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Journal

News from Dowd House Studios: places to find our pottery, exhibitions, classes & workshops, new forms and exciting projects.

Filtering by Tag: Soda Firing

Soda Firing: Part 2

Jenny Dowd

Soda Firing: Part 1 was just the beginning! Here's the rest of the story behind this labor intensive work:

While Sam and I both have work in this kiln and use some of the same materials, our results are totally different. One thing we both like about this process is that sometimes the pieces come out of the soda kiln awesome and sometimes - Meh. It may be a lot of uncertainty, but it's worth it. This is what I am always telling my ceramics students - there is always another step, and almost always another chance.

Sam calls these "2nd chance pots."

After they come out of the kiln we draw onto the surface with underglaze. Sam doesn't know what the drawings will depict until he sees the pieces after the soda firing, then he reacts to the surface and glaze oddities.

I try to be loose with my designs, reacting to the atmospheric effects from the stains, though I have an idea of what will happen from the beginning. Sometimes there are strange glaze or surface flaws that I can work in (shooting star on right.) This is pretty loose for me, but my drawings are always tighter than Sam's crazy ideas.

Still not done! Now that the underglaze drawings are dry, it's time to re-fire the pieces. Remember how we had to add wadding to the base of the pots so they wouldn't stick to the kiln shelf? Well, that has to happen again. This keeps the pieces lifted up so the residual soda doesn't stick to the shelf when it remelts during the firing. I keep the bits of wadding so I can save time and resources by reusing them. 

Here are a few, still warm from the kiln! All the work, all the little steps... totally worth it. I'll be adding a new tiny cup with a star to my cabinet today.

Soda Firing: Part 1

Jenny Dowd

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I've been building up a lot of pottery over the past year to get ready for soda firing. This is a process that Sam and I both really like, however, it's a lot of work with a crazy amount of steps so we don't do it very often. This time it's been over a year since we've fired this kiln, and we've built up enough work for 3 kiln loads!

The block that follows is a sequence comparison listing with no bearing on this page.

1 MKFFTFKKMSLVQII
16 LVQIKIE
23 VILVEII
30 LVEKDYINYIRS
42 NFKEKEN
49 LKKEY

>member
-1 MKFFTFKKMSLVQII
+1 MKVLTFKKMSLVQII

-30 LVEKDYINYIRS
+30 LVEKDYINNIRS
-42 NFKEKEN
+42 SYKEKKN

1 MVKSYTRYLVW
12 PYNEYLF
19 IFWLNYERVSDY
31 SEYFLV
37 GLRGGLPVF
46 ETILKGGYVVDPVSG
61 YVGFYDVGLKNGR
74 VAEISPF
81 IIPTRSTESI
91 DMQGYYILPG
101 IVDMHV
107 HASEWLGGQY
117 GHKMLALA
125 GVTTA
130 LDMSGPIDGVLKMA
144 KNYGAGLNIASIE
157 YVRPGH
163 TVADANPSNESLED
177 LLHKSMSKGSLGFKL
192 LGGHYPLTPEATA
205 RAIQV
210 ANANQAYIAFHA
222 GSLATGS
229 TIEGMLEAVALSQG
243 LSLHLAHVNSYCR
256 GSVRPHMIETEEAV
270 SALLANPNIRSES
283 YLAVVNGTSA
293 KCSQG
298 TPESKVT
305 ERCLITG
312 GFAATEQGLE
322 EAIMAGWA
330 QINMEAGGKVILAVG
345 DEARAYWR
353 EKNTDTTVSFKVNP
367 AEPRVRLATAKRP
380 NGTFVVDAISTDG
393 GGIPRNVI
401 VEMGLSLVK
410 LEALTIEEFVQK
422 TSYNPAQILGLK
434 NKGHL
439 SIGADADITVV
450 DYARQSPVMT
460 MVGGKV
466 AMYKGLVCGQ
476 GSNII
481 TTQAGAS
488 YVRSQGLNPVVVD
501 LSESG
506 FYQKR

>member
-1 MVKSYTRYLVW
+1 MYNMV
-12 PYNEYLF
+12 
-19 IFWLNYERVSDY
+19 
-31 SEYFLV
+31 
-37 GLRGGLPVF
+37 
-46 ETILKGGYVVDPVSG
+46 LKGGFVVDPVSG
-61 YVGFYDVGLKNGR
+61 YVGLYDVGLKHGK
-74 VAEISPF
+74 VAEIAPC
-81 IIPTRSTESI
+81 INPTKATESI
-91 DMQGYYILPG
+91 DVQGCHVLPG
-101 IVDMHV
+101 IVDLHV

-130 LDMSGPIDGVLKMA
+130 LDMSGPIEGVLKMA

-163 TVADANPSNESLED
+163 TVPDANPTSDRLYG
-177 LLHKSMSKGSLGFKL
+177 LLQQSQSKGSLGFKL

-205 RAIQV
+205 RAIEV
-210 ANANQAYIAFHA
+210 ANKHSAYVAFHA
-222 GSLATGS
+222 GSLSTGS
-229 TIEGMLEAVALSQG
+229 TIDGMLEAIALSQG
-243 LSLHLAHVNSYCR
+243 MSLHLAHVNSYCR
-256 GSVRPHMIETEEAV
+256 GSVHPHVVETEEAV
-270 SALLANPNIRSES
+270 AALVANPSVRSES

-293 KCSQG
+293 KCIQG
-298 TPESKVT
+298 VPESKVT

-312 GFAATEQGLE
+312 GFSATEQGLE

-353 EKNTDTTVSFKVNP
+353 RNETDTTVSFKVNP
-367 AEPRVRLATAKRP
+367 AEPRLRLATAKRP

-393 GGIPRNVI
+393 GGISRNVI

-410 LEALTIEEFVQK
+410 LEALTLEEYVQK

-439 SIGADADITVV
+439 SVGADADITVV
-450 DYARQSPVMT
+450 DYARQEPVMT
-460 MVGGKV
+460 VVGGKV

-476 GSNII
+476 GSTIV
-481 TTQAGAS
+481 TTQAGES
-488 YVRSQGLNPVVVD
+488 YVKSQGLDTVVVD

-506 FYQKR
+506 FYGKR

I use porcelain for a smooth white canvas and to ensure bright crisp colors. I start out by layering stains onto the bisque-ware; cobalt oxide (blues) and iron sulfate (browns and golds). These stains end up washy and atmospheric, I have an idea of how they will look but there is a large unknown element which I really appreciate.

After staining, I glaze the inside of the pieces. The soda firing process makes an overall glaze- near the end of the firing, soda ash and water is injected into the kiln. This glaze flies around and makes the final look even more unpredictable, the surfaces end up beautiful and juicy, sometimes lightly textured. Because of this process, wadding must be added to the bottom of the pots so they don't stick to the kiln shelves. (Adding the wadding is aways the point at which I am reminded how much work is ahead.) The wadding lifts the pieces up like little feet and can be knocked off after the firing.

Sam is the one who does all the work firing the kiln, it's a long day but there's something energizing about a fiery kiln. The firing is about 14 hours and then the kiln cools for 2 - 3 days before we open it. 

I'm never super excited about the results after the firing, but I see a lot of potential. The atmospheric quality of the blue and brown stains is exciting, it's a great layer for the next step... stay tuned, they aren't finished!

Process

Jenny Dowd

Sometimes I don't want to think about all the steps it takes to make and finish a piece of pottery. But this process is what I really love.

The past few weeks has found my studio exploding with work, although, nothing is finished. I've been working on 2 bodies of work simultaneously, both porcelain, with drastically different surfaces.

This is just a slice of the process behind what I've been working on:

One set is for a soda firing this weekend (plus a few more in the next month.) The work for the soda kiln is very heavy on process- after the bisque the insides of the pieces are glazed, the outsides stained, the bases wadded (so they don't stick to the kiln shelf.) And that's just the start. (Catch up on the whole process in this blog post from last August.)

Meanwhile, in my home studio, I've been working on another type of porcelain pottery.

This black and white series is a little more straight forward, though still time consuming. While the form is still a little damp, I apply a black underglaze, then scratch through the surface (sgraffito.) Sometimes a funny landscape appears before I finish the design- in the plate on the right the lines made hills and the clay curls turned into m-birds. (It didn't stay this way)

After the bisque firing I apply a clear glaze, which is not clear before it is fired in the kiln. Before the glaze totally dries the black design comes through the glaze just a little, like a shadow.

Whew! And that's only part of it!